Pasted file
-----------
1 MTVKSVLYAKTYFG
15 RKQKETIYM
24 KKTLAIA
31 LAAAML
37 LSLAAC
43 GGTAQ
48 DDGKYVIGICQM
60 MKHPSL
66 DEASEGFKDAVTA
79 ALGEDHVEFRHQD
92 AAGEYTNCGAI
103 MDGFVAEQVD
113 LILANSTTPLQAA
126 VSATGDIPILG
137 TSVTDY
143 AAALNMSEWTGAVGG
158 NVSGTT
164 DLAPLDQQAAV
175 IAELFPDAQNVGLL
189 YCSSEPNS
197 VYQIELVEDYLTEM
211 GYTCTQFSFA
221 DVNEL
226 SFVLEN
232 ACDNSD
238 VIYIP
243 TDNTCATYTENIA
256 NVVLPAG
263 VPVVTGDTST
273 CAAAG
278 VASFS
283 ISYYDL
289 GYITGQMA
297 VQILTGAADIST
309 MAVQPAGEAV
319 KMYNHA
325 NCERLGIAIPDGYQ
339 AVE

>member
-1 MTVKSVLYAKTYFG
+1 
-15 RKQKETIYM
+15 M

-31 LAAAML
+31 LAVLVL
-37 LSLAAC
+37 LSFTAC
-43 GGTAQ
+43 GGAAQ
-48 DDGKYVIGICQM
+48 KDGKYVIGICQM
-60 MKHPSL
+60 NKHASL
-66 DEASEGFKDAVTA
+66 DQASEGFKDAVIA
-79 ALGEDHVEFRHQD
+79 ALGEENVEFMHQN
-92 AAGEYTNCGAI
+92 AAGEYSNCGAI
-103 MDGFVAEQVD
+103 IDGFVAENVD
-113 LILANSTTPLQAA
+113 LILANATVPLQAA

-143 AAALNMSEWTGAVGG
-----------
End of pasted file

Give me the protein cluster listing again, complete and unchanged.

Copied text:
1 MTVKSVLYAKTYFG
15 RKQKETIYM
24 KKTLAIA
31 LAAAML
37 LSLAAC
43 GGTAQ
48 DDGKYVIGICQM
60 MKHPSL
66 DEASEGFKDAVTA
79 ALGEDHVEFRHQD
92 AAGEYTNCGAI
103 MDGFVAEQVD
113 LILANSTTPLQAA
126 VSATGDIPILG
137 TSVTDY
143 AAALNMSEWTGAVGG
158 NVSGTT
164 DLAPLDQQAAV
175 IAELFPDAQNVGLL
189 YCSSEPNS
197 VYQIELVEDYLTEM
211 GYTCTQFSFA
221 DVNEL
226 SFVLEN
232 ACDNSD
238 VIYIP
243 TDNTCATYTENIA
256 NVVLPAG
263 VPVVTGDTST
273 CAAAG
278 VASFS
283 ISYYDL
289 GYITGQMA
297 VQILTGAADIST
309 MAVQPAGEAV
319 KMYNHA
325 NCERLGIAIPDGYQ
339 AVE

>member
-1 MTVKSVLYAKTYFG
+1 
-15 RKQKETIYM
+15 M

-31 LAAAML
+31 LAVLVL
-37 LSLAAC
+37 LSFTAC
-43 GGTAQ
+43 GGAAQ
-48 DDGKYVIGICQM
+48 KDGKYVIGICQM
-60 MKHPSL
+60 NKHASL
-66 DEASEGFKDAVTA
+66 DQASEGFKDAVIA
-79 ALGEDHVEFRHQD
+79 ALGEENVEFMHQN
-92 AAGEYTNCGAI
+92 AAGEYSNCGAI
-103 MDGFVAEQVD
+103 IDGFVAENVD
-113 LILANSTTPLQAA
+113 LILANATVPLQAA

-143 AAALNMSEWTGAVGG